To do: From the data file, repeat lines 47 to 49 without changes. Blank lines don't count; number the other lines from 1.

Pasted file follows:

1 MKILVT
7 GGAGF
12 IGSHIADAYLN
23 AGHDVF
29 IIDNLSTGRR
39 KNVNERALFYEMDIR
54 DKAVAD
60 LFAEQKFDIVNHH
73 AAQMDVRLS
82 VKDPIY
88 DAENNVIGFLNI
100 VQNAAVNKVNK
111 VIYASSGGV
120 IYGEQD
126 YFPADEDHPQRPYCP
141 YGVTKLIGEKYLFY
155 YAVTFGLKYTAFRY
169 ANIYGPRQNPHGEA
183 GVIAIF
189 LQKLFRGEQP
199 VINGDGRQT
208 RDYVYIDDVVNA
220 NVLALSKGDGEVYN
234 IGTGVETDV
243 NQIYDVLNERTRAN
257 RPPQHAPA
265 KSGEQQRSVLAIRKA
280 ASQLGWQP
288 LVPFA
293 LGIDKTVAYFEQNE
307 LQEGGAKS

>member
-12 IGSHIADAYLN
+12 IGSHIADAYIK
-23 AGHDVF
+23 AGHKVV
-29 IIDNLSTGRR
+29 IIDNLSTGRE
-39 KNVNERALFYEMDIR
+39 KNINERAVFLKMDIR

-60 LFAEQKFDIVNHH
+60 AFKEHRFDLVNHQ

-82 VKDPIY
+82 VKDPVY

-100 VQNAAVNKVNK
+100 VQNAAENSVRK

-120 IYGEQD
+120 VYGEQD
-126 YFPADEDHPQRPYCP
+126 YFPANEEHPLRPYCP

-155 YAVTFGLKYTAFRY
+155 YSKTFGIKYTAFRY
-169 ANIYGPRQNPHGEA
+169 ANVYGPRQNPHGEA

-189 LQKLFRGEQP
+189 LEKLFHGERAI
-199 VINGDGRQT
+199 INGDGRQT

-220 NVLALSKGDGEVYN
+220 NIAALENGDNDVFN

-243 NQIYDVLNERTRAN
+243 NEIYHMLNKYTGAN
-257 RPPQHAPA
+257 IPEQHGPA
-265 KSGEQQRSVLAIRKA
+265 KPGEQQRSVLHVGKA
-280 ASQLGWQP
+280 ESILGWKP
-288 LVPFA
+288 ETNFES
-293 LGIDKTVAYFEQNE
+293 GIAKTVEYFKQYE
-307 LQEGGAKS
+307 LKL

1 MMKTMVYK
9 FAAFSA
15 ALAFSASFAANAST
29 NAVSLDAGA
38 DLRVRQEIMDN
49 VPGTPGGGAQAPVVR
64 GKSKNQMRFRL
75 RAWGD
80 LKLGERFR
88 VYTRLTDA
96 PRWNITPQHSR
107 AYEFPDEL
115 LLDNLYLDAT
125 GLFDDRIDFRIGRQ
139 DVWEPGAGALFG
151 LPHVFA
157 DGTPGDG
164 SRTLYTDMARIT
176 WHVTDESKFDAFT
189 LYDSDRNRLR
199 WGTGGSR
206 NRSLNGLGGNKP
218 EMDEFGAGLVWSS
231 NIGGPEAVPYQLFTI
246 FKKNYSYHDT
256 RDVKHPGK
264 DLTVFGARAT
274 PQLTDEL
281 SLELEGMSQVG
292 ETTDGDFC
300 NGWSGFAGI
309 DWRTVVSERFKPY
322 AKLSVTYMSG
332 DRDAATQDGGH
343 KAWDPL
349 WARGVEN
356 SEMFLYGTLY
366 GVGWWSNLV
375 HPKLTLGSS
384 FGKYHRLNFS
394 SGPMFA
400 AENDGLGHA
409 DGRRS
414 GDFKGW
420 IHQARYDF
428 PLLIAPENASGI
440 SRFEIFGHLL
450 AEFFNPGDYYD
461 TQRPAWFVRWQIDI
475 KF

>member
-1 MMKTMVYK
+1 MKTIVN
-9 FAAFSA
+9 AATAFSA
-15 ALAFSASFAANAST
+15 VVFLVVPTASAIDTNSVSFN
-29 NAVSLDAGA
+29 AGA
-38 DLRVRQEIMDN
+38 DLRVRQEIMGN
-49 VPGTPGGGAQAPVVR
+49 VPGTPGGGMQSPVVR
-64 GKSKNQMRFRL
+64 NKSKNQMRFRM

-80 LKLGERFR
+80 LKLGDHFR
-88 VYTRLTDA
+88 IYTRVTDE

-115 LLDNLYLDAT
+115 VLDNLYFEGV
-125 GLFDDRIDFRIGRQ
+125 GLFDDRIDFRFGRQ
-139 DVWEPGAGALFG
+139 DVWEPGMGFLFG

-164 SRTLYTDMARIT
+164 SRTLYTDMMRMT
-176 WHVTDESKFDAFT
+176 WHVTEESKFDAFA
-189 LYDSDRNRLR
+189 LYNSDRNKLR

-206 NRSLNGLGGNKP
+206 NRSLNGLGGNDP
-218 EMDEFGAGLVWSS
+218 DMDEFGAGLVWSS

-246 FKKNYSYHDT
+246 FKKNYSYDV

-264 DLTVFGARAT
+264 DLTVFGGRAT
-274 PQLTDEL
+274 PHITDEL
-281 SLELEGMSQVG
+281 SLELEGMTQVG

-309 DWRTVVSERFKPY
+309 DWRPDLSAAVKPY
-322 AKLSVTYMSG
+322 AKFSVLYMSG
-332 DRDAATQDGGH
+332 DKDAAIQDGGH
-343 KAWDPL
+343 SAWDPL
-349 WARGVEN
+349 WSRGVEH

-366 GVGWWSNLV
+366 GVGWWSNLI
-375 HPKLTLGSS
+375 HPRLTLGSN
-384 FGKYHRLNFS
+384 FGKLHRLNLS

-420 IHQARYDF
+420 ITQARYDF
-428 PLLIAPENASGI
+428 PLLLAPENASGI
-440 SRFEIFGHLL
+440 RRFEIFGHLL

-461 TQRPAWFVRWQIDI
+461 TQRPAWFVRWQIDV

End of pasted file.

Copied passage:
-120 IYGEQD
+120 VYGEQD
-126 YFPADEDHPQRPYCP